Court Discusses the Doctrine of Imputed Negligence in Recent Car Accident Case

Earlier this month, a state appellate court issued a written opinion in a personal injury case discussing an issue that may have increasing importance in Virginia car accident cases. The case required the court to determine if a defendant can assert an imputed negligence defense against an owner-passenger who is injured due to the alleged negligence of someone whom she allowed to use her car.

Rear-EndedAlthough this defense was historically permitted, the court held that recent changes in the law and how insurance policies are written no longer provide support for the defense. Thus, the court held that the defense was not valid.

The Facts of the Case

The plaintiff was a woman who was waiting in the front-passenger seat of a car she owned while her husband – the driver – ran into a restaurant to grab the couple’s order. The plaintiff’s husband had parked the vehicle in a lane that was perpendicular to the defendant’s truck. As the defendant backed out of the parking space, he crashed into the plaintiff’s vehicle.

At trial, the defendant claimed that the plaintiff’s husband was negligent for parking where he did and that this negligence should be imputed to the plaintiff, who allowed her husband to drive the car.

The trial court concluded that the woman’s husband was negligent, and since the woman allowed her husband to drive the car, her husband’s negligence was imputed to her. The court also determined that this negligence was a cause of the accident and precluded her from recovering compensation for her injuries. The plaintiff appealed.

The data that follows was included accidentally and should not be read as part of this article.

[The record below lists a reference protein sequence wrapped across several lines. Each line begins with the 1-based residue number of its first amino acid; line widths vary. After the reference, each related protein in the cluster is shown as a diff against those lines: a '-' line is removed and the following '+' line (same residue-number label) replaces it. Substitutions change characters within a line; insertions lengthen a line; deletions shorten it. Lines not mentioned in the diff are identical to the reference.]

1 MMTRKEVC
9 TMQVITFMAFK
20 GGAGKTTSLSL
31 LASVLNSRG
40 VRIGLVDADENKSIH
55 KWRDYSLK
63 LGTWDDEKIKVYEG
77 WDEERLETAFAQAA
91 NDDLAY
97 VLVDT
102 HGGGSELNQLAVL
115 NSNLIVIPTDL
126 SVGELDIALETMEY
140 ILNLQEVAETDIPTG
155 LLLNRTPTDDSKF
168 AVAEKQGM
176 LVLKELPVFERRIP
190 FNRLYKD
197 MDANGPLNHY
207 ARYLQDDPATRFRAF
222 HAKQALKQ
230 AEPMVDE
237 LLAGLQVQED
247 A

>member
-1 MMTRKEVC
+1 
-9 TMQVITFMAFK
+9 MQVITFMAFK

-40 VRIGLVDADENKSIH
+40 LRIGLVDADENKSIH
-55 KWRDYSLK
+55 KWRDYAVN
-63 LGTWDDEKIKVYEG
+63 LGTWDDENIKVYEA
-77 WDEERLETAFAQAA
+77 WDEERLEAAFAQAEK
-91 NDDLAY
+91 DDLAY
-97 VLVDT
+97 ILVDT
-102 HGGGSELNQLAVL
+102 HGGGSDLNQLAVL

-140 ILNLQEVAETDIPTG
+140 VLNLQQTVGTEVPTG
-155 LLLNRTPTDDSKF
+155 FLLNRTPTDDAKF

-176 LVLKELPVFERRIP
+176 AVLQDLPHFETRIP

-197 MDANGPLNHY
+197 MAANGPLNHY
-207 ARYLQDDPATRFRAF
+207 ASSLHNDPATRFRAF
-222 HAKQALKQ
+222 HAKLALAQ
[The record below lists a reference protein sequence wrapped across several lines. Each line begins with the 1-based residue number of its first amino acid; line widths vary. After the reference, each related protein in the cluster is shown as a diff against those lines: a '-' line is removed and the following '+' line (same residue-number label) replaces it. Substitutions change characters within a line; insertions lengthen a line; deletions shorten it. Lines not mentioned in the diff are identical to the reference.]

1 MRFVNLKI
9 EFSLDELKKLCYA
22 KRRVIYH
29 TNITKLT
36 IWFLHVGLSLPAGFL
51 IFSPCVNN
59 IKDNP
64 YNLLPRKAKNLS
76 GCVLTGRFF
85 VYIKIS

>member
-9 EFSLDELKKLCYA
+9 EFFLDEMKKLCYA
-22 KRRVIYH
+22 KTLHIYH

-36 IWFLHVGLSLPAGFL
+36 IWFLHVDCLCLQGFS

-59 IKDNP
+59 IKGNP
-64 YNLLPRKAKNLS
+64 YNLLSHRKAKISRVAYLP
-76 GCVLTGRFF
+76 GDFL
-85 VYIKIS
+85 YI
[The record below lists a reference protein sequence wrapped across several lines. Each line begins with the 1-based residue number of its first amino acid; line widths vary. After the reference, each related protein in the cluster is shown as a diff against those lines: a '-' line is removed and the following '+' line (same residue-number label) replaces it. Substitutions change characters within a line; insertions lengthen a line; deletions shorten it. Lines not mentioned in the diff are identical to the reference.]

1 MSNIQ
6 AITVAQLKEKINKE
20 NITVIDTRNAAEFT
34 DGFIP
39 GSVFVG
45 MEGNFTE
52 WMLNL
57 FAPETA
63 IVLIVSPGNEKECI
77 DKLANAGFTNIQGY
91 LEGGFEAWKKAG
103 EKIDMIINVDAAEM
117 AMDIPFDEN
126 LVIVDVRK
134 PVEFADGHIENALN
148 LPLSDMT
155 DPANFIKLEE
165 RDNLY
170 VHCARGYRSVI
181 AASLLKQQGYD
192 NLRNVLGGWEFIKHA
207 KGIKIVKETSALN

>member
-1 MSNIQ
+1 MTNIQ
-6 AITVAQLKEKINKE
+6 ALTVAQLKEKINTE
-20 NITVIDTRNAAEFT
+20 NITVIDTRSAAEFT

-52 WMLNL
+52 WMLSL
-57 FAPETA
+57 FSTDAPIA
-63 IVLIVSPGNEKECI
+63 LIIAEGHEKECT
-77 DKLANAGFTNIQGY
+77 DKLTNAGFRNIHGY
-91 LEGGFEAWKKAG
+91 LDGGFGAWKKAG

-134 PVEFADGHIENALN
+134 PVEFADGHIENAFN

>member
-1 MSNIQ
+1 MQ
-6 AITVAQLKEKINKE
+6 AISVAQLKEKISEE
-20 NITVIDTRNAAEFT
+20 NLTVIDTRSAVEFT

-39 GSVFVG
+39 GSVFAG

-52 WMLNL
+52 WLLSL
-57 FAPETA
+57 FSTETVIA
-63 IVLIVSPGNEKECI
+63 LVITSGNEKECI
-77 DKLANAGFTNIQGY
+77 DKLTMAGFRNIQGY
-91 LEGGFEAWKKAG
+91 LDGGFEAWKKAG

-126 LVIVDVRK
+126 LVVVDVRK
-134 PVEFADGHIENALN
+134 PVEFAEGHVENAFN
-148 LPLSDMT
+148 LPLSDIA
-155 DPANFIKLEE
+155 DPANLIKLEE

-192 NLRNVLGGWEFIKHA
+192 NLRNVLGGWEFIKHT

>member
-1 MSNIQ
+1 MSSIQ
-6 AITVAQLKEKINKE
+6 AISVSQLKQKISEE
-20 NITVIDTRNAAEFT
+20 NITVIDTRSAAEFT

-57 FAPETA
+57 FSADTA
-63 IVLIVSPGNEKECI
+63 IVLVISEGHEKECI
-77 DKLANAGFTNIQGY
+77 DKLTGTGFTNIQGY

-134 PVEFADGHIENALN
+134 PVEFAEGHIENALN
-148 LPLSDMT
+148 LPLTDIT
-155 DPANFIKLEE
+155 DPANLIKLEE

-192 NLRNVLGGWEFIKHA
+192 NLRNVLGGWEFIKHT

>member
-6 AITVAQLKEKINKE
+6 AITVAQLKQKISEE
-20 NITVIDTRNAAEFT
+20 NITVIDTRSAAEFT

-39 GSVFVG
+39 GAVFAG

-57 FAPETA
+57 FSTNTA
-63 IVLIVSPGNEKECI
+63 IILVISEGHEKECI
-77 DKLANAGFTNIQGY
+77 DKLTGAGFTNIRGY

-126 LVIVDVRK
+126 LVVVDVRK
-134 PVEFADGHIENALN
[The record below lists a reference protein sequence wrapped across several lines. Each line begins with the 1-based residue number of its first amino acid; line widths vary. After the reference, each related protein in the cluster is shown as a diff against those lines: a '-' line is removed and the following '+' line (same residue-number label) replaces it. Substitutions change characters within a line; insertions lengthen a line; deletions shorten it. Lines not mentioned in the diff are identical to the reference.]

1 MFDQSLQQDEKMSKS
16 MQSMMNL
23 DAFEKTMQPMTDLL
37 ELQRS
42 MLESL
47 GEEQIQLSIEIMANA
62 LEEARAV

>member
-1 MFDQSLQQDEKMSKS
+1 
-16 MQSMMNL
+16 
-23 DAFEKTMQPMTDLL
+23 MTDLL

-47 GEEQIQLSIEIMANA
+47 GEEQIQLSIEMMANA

On appeal, the court considered the continued use of the imputed-negligence doctrine as it pertains to an owner-passenger who is free from fault herself but is injured by the alleged negligence of the driver of her vehicle. The court acknowledged that the doctrine has been in place for years and has precluded recovery in this very type of case up until now. However, the court determined that the doctrine should no longer be applied by the courts.

The court based its decision on the evolution of the law as well as that of the insurance industry. For one, the court explained that insurance policies now contain an “omnibus” clause, which provides coverage for accidents caused by permissive drivers. Thus, today’s insurance policies would likely cover an owner-passenger’s injuries caused by a permissive driver. The court also discussed the legal fiction that the owner of a vehicle has “control” over that vehicle when it is being operated by a permissive driver. The court explained that, in some cases, it makes sense to hold the owner responsible for a permissive driver’s negligence, but the court also held that it does not make sense to prevent an owner from recovering for her injuries based on that driver’s negligence.

Have You Been Injured in a Virginia Car Accident?

If you have recently been involved in a car accident, you may be entitled to monetary compensation. In Virginia, imputed negligence does still exist in some forms, and the doctrine can act to preclude recovery in some circumstances. However, the recent trend across the country has been to do away with this doctrine, as the case discussed above illustrates. The dedicated Virginia personal injury attorneys at the law offices of Charles B. Roberts, P.C. have decades of experience handling cutting-edge legal issues in all types of personal injury cases. To schedule a free consultation with Attorney Roberts to discuss your case, call 703-491-7070. Calling is free, and we will not bill you for our services unless we are able to help you obtain the compensation you deserve.

See More Blog Posts:

Court Rejects Plaintiff’s Product Liability Case After Finding Warnings Were Adequate, Virginia Injury Lawyers Blog, April 18, 2018.

Court Discusses Admissibility of Plaintiff’s Social Media Account, Virginia Injury Lawyers Blog, April 2, 2018.